January 28, 2023

Railway strikes could continue for another six months following an overwhelming majority of train drivers to continue the union action, as controversy increased over whether the government overturned a deal with unions.

Drivers’ union Aslef said they were “in it for the long haul” and that the percentage of votes for strikes in 12 operating companies was higher than before.

Mick Whelan, the general secretary, said: “This shows how angry – and determined – our members are.”

He added: “Strikes are always a last resort. But the implacable attitude of the train companies – with the government acting, with malice, in the shadows – has compelled us.”

Aslef’s new mandate came after the transport secretary, Mark Harper, refused to deny reports that the government was pushing railway companies to include future use of driver-only trains as a condition of a pay deal, potentially jeopardizing an agreement.

Under constant questioning by the House of Commons Transport Committee, Harper repeatedly refused to address the subject.

The RMT union rejected a first formal offer from train operators on Sunday evening. The general secretary, Mick Lynch, said the offer contained proposals that employers and the Department of Transport “knew would not be acceptable to RMT members”.

The proposals, part of an offer of a 4% pay rise in 2022 and the same amount in 2023, include a driver-only operation where drivers operate the train doors on some services, eliminating the need for a guard. The RMT and Asle have long opposed this on grounds of security and employment.

Labor said the government should be held responsible for the rail disruption had it enforced the issue. The inclusion of a point that clearly crossed a union redline is considered a surprise, immediately after a meeting with employers on Friday that was described as positive and which was attended for the first time by a Minister of Railways, Huw Merriman .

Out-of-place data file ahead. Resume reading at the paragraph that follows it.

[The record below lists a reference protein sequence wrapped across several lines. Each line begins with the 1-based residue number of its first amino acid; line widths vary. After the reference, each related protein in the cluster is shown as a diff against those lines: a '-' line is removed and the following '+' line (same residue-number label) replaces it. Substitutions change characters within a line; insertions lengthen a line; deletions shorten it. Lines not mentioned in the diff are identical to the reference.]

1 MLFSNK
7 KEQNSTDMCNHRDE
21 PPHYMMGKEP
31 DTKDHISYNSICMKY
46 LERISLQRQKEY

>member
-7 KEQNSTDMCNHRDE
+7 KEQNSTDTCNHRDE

Harper was questioned by Labor MP Grahame Morris over reports that the driver-only provision had been included at the request of Downing Street or the Treasury.

“I haven’t seen the report so can’t really comment on it,” Harper replied, prompting another Labor MP on the committee, Ben Bradshaw, to repeatedly press him.

“Detailed negotiations are taking place between employers and unions. It’s not the government’s role to manage the details of the reform down to the smallest detail,” Harper said, after trying to dodge the question several times.

Told by Bradshaw that he avoided questioning whether the government had intervened with driver-only services, Harper replied: “I’ve been clear, you have to make reforms to boost savings. But I’m not going to comment on that.”

He rejected the idea that government conditions could have stopped a deal, saying: “No one is trying to stop a deal, quite the contrary.”

Unlike his predecessor Grant Shapps, Harper was more open to participating in discussions between train companies and unions, saying there had been some “constructive” talks despite the lack of a deal.

On Monday, the RMT union also rejected an improved offer from Network Rail and announced a plan for additional strikes, from 6pm on Christmas Eve to 7am on December 27, which will mainly affect engineering works.

Asked by Conservative MP Chris Loder about a government bill that could effectively ban train strikes by setting minimum required service levels, Harper said given a lack of support from all parties it would not be in time to affect the current dispute .

“That legislation may lead to improvements in the medium to long term, but however fast it progresses, as it has to go through both the House of Commons and the House of Lords, it is not a solution for dealing with the union actions. we are seeing at the moment,” he said.

After the hearing, the shadow transport secretary, Louise Haigh said: “What an utterly disorderly way to conduct industrial relations – to impose conditions at the same time as refusing to accept any responsibility for negotiations.

“If No. 10 forced the issue of driver-only trains into the negotiations at the last minute, then they, and they alone, will be responsible for the Christmas chaos.”

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